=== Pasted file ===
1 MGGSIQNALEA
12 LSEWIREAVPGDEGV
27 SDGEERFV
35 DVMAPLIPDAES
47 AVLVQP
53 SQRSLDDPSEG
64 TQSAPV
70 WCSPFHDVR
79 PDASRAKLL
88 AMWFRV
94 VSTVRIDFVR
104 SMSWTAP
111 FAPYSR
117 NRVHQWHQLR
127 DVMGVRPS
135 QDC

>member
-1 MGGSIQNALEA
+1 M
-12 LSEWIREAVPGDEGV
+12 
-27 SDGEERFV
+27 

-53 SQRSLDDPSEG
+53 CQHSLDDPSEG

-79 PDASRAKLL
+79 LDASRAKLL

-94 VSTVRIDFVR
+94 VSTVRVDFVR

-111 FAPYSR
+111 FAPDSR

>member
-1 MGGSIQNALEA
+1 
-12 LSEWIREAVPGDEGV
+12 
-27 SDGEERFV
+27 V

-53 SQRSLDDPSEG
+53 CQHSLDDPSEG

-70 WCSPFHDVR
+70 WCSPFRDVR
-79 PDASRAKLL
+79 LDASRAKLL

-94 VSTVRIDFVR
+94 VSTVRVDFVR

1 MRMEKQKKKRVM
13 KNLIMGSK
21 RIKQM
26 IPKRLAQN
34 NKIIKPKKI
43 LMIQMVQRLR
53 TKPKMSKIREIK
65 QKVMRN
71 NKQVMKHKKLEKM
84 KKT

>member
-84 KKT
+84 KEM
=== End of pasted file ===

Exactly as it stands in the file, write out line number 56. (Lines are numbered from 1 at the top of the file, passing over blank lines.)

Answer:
84 KKT